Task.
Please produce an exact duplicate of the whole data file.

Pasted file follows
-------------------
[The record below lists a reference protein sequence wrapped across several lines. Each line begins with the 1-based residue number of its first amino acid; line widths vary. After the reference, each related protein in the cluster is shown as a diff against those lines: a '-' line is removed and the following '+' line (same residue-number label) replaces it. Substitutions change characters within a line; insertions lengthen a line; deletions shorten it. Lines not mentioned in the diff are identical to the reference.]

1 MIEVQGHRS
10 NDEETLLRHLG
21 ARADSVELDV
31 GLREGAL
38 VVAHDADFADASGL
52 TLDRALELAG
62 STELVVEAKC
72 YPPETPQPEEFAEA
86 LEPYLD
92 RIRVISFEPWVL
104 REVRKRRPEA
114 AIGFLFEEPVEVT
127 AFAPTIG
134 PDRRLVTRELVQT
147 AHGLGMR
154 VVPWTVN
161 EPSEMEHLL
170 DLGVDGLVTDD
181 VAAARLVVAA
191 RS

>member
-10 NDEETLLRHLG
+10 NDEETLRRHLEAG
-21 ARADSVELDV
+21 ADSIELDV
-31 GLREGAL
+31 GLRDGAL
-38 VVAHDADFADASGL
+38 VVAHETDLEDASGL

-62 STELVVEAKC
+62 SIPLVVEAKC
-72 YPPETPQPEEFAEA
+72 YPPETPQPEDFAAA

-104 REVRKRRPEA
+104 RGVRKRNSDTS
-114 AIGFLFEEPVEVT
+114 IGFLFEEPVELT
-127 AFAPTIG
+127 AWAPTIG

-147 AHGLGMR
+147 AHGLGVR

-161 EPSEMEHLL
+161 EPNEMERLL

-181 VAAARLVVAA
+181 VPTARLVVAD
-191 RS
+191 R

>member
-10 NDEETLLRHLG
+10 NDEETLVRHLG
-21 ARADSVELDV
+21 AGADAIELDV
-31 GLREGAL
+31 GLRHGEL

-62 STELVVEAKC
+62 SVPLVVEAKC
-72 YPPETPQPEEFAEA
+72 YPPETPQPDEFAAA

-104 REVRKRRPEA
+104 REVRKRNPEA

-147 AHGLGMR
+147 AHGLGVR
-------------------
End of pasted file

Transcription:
[The record below lists a reference protein sequence wrapped across several lines. Each line begins with the 1-based residue number of its first amino acid; line widths vary. After the reference, each related protein in the cluster is shown as a diff against those lines: a '-' line is removed and the following '+' line (same residue-number label) replaces it. Substitutions change characters within a line; insertions lengthen a line; deletions shorten it. Lines not mentioned in the diff are identical to the reference.]

1 MIEVQGHRS
10 NDEETLLRHLG
21 ARADSVELDV
31 GLREGAL
38 VVAHDADFADASGL
52 TLDRALELAG
62 STELVVEAKC
72 YPPETPQPEEFAEA
86 LEPYLD
92 RIRVISFEPWVL
104 REVRKRRPEA
114 AIGFLFEEPVEVT
127 AFAPTIG
134 PDRRLVTRELVQT
147 AHGLGMR
154 VVPWTVN
161 EPSEMEHLL
170 DLGVDGLVTDD
181 VAAARLVVAA
191 RS

>member
-10 NDEETLLRHLG
+10 NDEETLRRHLEAG
-21 ARADSVELDV
+21 ADSIELDV
-31 GLREGAL
+31 GLRDGAL
-38 VVAHDADFADASGL
+38 VVAHETDLEDASGL

-62 STELVVEAKC
+62 SIPLVVEAKC
-72 YPPETPQPEEFAEA
+72 YPPETPQPEDFAAA

-104 REVRKRRPEA
+104 RGVRKRNSDTS
-114 AIGFLFEEPVEVT
+114 IGFLFEEPVELT
-127 AFAPTIG
+127 AWAPTIG

-147 AHGLGMR
+147 AHGLGVR

-161 EPSEMEHLL
+161 EPNEMERLL

-181 VAAARLVVAA
+181 VPTARLVVAD
-191 RS
+191 R

>member
-10 NDEETLLRHLG
+10 NDEETLVRHLG
-21 ARADSVELDV
+21 AGADAIELDV
-31 GLREGAL
+31 GLRHGEL

-62 STELVVEAKC
+62 SVPLVVEAKC
-72 YPPETPQPEEFAEA
+72 YPPETPQPDEFAAA

-104 REVRKRRPEA
+104 REVRKRNPEA

-147 AHGLGMR
+147 AHGLGVR